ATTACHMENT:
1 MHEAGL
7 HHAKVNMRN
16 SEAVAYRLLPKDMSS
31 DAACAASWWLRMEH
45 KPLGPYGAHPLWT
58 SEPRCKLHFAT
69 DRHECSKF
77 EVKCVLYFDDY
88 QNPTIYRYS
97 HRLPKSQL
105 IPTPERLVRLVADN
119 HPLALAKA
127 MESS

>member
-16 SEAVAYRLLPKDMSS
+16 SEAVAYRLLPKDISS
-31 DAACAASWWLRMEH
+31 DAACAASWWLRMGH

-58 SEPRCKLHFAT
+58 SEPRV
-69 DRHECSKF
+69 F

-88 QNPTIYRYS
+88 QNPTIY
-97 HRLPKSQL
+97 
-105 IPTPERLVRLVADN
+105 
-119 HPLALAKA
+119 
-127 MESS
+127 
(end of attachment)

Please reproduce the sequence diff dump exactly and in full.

1 MHEAGL
7 HHAKVNMRN
16 SEAVAYRLLPKDMSS
31 DAACAASWWLRMEH
45 KPLGPYGAHPLWT
58 SEPRCKLHFAT
69 DRHECSKF
77 EVKCVLYFDDY
88 QNPTIYRYS
97 HRLPKSQL
105 IPTPERLVRLVADN
119 HPLALAKA
127 MESS

>member
-16 SEAVAYRLLPKDMSS
+16 SEAVAYRLLPKDISS
-31 DAACAASWWLRMEH
+31 DAACAASWWLRMGH

-58 SEPRCKLHFAT
+58 SEPRV
-69 DRHECSKF
+69 F

-88 QNPTIYRYS
+88 QNPTIY
-97 HRLPKSQL
+97 
-105 IPTPERLVRLVADN
+105 
-119 HPLALAKA
+119 
-127 MESS
+127 